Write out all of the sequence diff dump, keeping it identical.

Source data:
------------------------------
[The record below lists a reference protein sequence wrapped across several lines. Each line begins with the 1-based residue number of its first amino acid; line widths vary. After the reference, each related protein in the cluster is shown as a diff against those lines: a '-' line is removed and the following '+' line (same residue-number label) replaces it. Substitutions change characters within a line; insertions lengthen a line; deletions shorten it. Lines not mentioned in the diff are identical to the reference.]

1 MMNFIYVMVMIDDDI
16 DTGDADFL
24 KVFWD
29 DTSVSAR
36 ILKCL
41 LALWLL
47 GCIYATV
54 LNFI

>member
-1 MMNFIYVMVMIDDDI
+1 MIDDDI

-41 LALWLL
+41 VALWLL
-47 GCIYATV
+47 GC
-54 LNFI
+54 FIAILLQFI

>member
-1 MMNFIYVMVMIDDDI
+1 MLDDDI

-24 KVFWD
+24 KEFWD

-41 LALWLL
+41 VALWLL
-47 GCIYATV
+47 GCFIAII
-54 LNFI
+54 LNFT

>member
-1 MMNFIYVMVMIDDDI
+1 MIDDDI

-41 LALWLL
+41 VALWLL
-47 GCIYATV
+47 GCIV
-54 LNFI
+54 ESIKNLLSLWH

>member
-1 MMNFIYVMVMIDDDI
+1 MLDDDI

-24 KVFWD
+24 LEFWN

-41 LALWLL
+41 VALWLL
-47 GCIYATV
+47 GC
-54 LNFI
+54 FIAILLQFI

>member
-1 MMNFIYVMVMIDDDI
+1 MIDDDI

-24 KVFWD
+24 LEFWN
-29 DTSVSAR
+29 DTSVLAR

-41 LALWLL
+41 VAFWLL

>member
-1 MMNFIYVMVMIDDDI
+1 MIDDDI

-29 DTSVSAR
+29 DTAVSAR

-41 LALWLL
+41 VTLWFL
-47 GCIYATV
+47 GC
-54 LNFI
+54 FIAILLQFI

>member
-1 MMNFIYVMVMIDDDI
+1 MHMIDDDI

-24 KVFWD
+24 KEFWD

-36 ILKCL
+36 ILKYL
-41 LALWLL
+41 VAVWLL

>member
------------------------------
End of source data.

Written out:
[The record below lists a reference protein sequence wrapped across several lines. Each line begins with the 1-based residue number of its first amino acid; line widths vary. After the reference, each related protein in the cluster is shown as a diff against those lines: a '-' line is removed and the following '+' line (same residue-number label) replaces it. Substitutions change characters within a line; insertions lengthen a line; deletions shorten it. Lines not mentioned in the diff are identical to the reference.]

1 MMNFIYVMVMIDDDI
16 DTGDADFL
24 KVFWD
29 DTSVSAR
36 ILKCL
41 LALWLL
47 GCIYATV
54 LNFI

>member
-1 MMNFIYVMVMIDDDI
+1 MIDDDI

-41 LALWLL
+41 VALWLL
-47 GCIYATV
+47 GC
-54 LNFI
+54 FIAILLQFI

>member
-1 MMNFIYVMVMIDDDI
+1 MLDDDI

-24 KVFWD
+24 KEFWD

-41 LALWLL
+41 VALWLL
-47 GCIYATV
+47 GCFIAII
-54 LNFI
+54 LNFT

>member
-1 MMNFIYVMVMIDDDI
+1 MIDDDI

-41 LALWLL
+41 VALWLL
-47 GCIYATV
+47 GCIV
-54 LNFI
+54 ESIKNLLSLWH

>member
-1 MMNFIYVMVMIDDDI
+1 MLDDDI

-24 KVFWD
+24 LEFWN

-41 LALWLL
+41 VALWLL
-47 GCIYATV
+47 GC
-54 LNFI
+54 FIAILLQFI

>member
-1 MMNFIYVMVMIDDDI
+1 MIDDDI

-24 KVFWD
+24 LEFWN
-29 DTSVSAR
+29 DTSVLAR

-41 LALWLL
+41 VAFWLL

>member
-1 MMNFIYVMVMIDDDI
+1 MIDDDI

-29 DTSVSAR
+29 DTAVSAR

-41 LALWLL
+41 VTLWFL
-47 GCIYATV
+47 GC
-54 LNFI
+54 FIAILLQFI

>member
-1 MMNFIYVMVMIDDDI
+1 MHMIDDDI

-24 KVFWD
+24 KEFWD

-36 ILKCL
+36 ILKYL
-41 LALWLL
+41 VAVWLL

>member